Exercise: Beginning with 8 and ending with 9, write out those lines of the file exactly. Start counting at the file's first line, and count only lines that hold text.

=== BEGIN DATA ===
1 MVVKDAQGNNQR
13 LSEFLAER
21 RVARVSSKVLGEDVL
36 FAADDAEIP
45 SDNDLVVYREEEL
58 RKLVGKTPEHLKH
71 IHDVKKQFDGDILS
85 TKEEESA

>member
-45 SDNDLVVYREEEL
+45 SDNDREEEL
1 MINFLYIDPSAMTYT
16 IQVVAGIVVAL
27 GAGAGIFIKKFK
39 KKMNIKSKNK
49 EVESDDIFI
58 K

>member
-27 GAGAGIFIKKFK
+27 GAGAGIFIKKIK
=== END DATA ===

85 TKEEESA

>member